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Avian Influenza and Chilled Poultry


1. There were concerns that avian influenza could spread to humans through the handling and consumption of contaminated chilled poultry.

2. Since December 2003, WHO has recorded 184 people being infected by the H5N1 avian influenza virus, of whom 103 have died (as of 21 March 2006). Direct contact with infected poultry, or surfaces and objects contaminated by their faeces, is presently considered the main route of human infections. Hence, the main health risk currently is to people who are in close contact with infected poultry, such as families with backyard flocks and poultry workers in wet markets or live animal markets.

3. The World Health Organization (WHO) recently also reconfirmed the view that although the H5N1 virus is highly infectious among poultry, it is not easily transmissible to humans.

Food Safety and Public Health Significance

1. The highly pathogenic avian influenza virus can be found in many parts of an infected bird. The virus does not multiply in poultry carcasses but can survive several days at ambient temperature and up to 23 days if refrigerated. Freezing and refrigeration is not effective in reducing the concentration or virulence of the virus on contaminated meat. However, normal cooking (temperatures at or above 70oC) will inactivate the virus.

2. On the basis of current scientific evidence available, WHO holds the view that to date there is no epidemiological information to suggest that the disease can be transmitted through properly cooked food (even if contaminated with the virus prior to cooking).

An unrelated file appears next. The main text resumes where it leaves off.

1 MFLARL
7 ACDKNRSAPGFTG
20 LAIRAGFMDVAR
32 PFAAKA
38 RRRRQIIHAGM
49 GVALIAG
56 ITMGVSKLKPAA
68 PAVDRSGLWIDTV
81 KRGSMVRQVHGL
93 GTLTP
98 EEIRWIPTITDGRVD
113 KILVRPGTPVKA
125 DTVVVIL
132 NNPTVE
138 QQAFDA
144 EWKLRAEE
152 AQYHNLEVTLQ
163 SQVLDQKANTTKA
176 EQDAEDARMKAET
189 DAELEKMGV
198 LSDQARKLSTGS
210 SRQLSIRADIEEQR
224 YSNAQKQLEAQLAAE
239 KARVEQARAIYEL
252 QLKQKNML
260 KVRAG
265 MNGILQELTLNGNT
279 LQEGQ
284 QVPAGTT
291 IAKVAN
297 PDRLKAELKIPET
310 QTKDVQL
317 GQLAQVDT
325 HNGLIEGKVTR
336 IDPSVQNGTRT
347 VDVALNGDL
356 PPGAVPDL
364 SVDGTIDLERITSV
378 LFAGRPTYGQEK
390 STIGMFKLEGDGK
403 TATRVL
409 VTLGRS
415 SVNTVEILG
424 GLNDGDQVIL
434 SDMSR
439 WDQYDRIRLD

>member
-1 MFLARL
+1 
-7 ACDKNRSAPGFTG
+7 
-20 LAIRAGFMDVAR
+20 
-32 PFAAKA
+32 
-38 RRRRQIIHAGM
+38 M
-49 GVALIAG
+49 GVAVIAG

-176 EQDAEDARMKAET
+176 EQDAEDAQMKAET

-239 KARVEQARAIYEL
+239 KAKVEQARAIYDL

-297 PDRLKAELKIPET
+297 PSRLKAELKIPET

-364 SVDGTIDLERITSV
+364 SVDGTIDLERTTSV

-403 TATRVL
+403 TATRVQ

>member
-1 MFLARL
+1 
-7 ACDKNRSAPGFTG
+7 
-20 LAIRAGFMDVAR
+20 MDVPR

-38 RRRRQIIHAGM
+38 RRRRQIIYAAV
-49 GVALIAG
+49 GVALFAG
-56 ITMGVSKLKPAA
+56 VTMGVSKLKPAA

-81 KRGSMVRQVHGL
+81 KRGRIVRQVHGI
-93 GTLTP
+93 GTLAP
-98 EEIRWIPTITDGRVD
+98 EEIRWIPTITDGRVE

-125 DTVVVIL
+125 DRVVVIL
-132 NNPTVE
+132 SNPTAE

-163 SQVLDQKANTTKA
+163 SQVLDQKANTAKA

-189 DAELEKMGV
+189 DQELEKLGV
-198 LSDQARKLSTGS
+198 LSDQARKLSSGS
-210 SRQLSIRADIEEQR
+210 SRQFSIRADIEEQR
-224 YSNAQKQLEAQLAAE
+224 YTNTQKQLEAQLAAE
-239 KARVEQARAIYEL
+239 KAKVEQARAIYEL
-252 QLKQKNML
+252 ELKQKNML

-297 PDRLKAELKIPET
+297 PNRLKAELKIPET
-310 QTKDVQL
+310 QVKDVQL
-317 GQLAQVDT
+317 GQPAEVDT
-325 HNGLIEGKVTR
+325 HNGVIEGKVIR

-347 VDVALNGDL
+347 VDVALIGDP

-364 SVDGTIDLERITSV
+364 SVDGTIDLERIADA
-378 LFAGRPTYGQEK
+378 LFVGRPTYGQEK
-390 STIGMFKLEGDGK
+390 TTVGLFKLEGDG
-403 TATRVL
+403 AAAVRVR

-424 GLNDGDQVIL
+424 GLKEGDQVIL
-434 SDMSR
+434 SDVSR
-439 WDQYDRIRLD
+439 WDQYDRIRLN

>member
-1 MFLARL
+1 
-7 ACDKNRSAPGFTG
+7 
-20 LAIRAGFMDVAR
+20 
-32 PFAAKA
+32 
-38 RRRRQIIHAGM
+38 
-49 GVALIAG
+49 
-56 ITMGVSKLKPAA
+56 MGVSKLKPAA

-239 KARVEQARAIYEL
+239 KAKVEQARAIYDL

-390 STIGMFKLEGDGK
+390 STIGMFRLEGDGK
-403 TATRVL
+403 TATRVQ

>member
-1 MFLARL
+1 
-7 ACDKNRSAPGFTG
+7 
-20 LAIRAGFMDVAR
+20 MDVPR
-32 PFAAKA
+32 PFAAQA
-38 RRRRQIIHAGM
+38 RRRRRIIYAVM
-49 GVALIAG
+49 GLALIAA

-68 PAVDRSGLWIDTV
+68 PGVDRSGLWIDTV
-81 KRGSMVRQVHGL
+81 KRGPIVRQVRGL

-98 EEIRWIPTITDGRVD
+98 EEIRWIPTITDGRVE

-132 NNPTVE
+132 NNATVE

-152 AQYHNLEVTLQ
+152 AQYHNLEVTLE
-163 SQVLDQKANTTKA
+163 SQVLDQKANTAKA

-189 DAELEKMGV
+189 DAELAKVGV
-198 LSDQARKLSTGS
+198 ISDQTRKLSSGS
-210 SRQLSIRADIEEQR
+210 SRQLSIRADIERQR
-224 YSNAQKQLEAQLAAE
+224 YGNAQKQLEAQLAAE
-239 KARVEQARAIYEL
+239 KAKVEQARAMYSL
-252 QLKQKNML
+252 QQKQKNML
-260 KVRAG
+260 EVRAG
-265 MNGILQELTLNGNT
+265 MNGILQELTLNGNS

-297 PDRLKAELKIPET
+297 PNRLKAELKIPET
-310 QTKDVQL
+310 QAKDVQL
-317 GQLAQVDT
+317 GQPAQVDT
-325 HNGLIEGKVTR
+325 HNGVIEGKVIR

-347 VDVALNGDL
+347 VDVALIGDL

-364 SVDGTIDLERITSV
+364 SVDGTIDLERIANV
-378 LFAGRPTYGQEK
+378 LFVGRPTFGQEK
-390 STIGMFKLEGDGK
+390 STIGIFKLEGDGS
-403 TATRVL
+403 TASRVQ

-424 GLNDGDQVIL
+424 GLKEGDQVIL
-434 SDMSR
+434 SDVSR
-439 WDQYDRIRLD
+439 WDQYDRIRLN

3. As a precautionary advice and at the same time avoid known risks of food poisoning from pathogens such as Salmonella, WHO, as well as other health authorities such as the European Food Safety Authority, reiterates that, whilst it is unlikely that H5N1 could be passed onto humans by raw poultry, handling raw poultry hygienically and cooking raw poultry thoroughly would eliminate this potential risk.

Advice to the Trade

As a general precautionary measure, the trade and the public are advised to observe good personal, food and environmental hygiene at all times. Among which the following good hygienic practices are of particular importance in avoiding the spread of the virus through food. The trade is advised to refer to Food Hygiene Code for details.

1. Purchase poultry from a reputable and reliable source. It should be noted that imported poultry should be accompanied by an official certificate issued by a competent authority certifying that the poultry are fit for human consumption.

2. When receiving, food businesses should inspect poultry to ensure that during transportation
(a) poultry are protected from contamination.
(b) poultry are kept at correct temperatures (i.e. chilled poultry should be at 4oC or below).

3. Store and display poultry at correct temperatures (i.e. chilled poultry should be at 4oC or below).

4. Minimise cross-contamination of food contact surfaces, refrigerators and display cabinets through hygienic handling of raw poultry.

5. Refrigerators, display cabinets, all surfaces in contact with raw poultry during handling should be kept clean and be thoroughly cleaned and disinfected at intervals of sufficient frequency.

6. Ready-to-eat foods and chilled poultry should be stored or displayed separately in order to prevent cross-contamination.

7. After handling poultry products, food handlers should wash hands thoroughly.

8. Poultry and poultry products should be cooked thoroughly before serving.

Advice to the Public

1. Cook poultry meat thoroughly.
2. Avoid contaminating cooked or ready-to-eat foods with raw poultry meat (e.g. do not handle both raw and cooked poultry without washing your hands in between).
3. After handling poultry products, wash hands and food-contact surfaces thoroughly.

Other Sites related to Avian Influenza Virus

1. Prevention of Avian Influenza – Tips for Food Safety
2. Risk in Brief Issue No. 25 – Avian Influenza Viruses and Food Safety

Risk Assessment Section
March 2006

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